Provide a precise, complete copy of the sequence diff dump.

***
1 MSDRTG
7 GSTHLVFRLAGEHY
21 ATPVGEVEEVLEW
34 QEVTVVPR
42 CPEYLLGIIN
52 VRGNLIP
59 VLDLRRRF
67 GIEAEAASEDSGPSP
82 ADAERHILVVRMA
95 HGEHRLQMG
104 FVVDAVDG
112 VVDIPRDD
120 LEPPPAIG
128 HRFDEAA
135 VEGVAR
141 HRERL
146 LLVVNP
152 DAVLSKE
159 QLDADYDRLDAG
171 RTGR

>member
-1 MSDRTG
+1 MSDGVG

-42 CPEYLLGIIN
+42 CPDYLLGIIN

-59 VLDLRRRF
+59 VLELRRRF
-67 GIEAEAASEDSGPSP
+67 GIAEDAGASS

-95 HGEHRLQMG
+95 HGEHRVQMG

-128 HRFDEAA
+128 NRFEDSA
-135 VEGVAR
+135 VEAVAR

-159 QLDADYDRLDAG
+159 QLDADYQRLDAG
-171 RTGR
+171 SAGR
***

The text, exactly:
1 MSDRTG
7 GSTHLVFRLAGEHY
21 ATPVGEVEEVLEW
34 QEVTVVPR
42 CPEYLLGIIN
52 VRGNLIP
59 VLDLRRRF
67 GIEAEAASEDSGPSP
82 ADAERHILVVRMA
95 HGEHRLQMG
104 FVVDAVDG
112 VVDIPRDD
120 LEPPPAIG
128 HRFDEAA
135 VEGVAR
141 HRERL
146 LLVVNP
152 DAVLSKE
159 QLDADYDRLDAG
171 RTGR

>member
-1 MSDRTG
+1 MSDGVG

-42 CPEYLLGIIN
+42 CPDYLLGIIN

-59 VLDLRRRF
+59 VLELRRRF
-67 GIEAEAASEDSGPSP
+67 GIAEDAGASS

-95 HGEHRLQMG
+95 HGEHRVQMG

-128 HRFDEAA
+128 NRFEDSA
-135 VEGVAR
+135 VEAVAR

-159 QLDADYDRLDAG
+159 QLDADYQRLDAG
-171 RTGR
+171 SAGR